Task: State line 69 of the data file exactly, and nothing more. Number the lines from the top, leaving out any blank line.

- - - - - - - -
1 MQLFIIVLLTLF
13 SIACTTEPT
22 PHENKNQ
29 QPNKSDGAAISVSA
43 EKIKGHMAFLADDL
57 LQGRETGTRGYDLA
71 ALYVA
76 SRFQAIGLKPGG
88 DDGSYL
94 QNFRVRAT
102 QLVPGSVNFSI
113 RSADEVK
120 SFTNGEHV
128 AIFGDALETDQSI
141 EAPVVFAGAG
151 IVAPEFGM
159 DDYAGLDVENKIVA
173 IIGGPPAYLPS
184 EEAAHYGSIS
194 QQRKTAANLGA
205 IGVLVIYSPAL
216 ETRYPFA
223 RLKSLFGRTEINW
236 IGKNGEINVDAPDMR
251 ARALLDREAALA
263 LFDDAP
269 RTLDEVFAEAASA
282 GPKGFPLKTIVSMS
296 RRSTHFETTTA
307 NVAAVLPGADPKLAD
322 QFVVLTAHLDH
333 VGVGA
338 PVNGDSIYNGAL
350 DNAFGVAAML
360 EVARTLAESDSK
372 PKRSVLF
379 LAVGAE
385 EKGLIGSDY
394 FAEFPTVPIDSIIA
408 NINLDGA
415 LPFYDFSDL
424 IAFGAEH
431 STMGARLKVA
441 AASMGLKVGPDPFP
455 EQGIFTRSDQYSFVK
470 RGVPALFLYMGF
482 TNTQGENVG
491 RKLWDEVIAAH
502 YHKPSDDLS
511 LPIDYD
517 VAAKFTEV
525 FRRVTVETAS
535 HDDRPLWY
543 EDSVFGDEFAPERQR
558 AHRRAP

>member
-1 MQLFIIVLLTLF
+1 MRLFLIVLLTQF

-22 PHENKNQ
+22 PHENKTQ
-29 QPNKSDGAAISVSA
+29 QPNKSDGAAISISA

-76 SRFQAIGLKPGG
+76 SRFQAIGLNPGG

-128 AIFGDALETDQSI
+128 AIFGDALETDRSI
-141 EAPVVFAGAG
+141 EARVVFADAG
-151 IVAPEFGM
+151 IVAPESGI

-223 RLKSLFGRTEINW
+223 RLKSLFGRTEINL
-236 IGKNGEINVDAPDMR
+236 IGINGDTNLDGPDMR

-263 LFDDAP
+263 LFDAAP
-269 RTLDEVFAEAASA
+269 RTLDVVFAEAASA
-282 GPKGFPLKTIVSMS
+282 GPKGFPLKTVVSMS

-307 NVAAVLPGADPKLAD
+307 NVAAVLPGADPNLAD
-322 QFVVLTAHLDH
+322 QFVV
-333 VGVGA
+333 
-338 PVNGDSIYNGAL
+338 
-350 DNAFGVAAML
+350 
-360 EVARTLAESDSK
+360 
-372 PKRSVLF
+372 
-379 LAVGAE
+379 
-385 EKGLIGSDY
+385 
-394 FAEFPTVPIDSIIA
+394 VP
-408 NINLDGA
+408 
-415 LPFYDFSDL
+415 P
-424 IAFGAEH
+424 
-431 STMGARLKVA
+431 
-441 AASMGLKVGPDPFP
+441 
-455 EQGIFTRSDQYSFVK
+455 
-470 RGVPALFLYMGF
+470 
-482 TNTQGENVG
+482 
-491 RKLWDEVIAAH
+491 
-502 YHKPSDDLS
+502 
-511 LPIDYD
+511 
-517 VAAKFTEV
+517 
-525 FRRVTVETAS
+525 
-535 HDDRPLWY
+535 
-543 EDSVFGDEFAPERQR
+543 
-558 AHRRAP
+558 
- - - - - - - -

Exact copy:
-151 IVAPEFGM